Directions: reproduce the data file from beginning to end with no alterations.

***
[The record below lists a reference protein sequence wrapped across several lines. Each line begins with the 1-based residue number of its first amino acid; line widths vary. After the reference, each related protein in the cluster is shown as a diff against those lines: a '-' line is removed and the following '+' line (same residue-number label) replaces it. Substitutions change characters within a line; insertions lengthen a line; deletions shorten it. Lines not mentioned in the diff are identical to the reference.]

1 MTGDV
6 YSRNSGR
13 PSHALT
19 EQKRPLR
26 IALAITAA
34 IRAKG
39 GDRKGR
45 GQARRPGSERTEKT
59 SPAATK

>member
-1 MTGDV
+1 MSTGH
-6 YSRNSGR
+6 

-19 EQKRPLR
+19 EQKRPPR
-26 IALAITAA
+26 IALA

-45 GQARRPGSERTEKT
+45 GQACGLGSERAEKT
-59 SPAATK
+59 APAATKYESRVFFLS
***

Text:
[The record below lists a reference protein sequence wrapped across several lines. Each line begins with the 1-based residue number of its first amino acid; line widths vary. After the reference, each related protein in the cluster is shown as a diff against those lines: a '-' line is removed and the following '+' line (same residue-number label) replaces it. Substitutions change characters within a line; insertions lengthen a line; deletions shorten it. Lines not mentioned in the diff are identical to the reference.]

1 MTGDV
6 YSRNSGR
13 PSHALT
19 EQKRPLR
26 IALAITAA
34 IRAKG
39 GDRKGR
45 GQARRPGSERTEKT
59 SPAATK

>member
-1 MTGDV
+1 MSTGH
-6 YSRNSGR
+6 

-19 EQKRPLR
+19 EQKRPPR
-26 IALAITAA
+26 IALA

-45 GQARRPGSERTEKT
+45 GQACGLGSERAEKT
-59 SPAATK
+59 APAATKYESRVFFLS